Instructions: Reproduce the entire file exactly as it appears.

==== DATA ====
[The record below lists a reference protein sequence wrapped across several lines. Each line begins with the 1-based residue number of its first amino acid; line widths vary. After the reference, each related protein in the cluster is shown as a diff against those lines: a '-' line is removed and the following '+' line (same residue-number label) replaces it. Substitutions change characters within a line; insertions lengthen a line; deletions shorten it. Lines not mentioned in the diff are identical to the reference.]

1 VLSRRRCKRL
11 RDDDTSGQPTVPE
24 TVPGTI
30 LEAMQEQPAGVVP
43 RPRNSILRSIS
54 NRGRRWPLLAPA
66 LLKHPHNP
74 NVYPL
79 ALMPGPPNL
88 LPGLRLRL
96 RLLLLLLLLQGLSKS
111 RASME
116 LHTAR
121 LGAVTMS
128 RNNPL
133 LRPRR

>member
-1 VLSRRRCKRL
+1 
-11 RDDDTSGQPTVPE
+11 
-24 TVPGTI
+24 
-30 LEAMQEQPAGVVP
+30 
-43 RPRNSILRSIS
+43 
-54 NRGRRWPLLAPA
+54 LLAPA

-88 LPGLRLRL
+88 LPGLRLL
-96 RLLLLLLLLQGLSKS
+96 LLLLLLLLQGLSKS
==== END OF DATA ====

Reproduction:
[The record below lists a reference protein sequence wrapped across several lines. Each line begins with the 1-based residue number of its first amino acid; line widths vary. After the reference, each related protein in the cluster is shown as a diff against those lines: a '-' line is removed and the following '+' line (same residue-number label) replaces it. Substitutions change characters within a line; insertions lengthen a line; deletions shorten it. Lines not mentioned in the diff are identical to the reference.]

1 VLSRRRCKRL
11 RDDDTSGQPTVPE
24 TVPGTI
30 LEAMQEQPAGVVP
43 RPRNSILRSIS
54 NRGRRWPLLAPA
66 LLKHPHNP
74 NVYPL
79 ALMPGPPNL
88 LPGLRLRL
96 RLLLLLLLLQGLSKS
111 RASME
116 LHTAR
121 LGAVTMS
128 RNNPL
133 LRPRR

>member
-1 VLSRRRCKRL
+1 
-11 RDDDTSGQPTVPE
+11 
-24 TVPGTI
+24 
-30 LEAMQEQPAGVVP
+30 
-43 RPRNSILRSIS
+43 
-54 NRGRRWPLLAPA
+54 LLAPA

-88 LPGLRLRL
+88 LPGLRLL
-96 RLLLLLLLLQGLSKS
+96 LLLLLLLLQGLSKS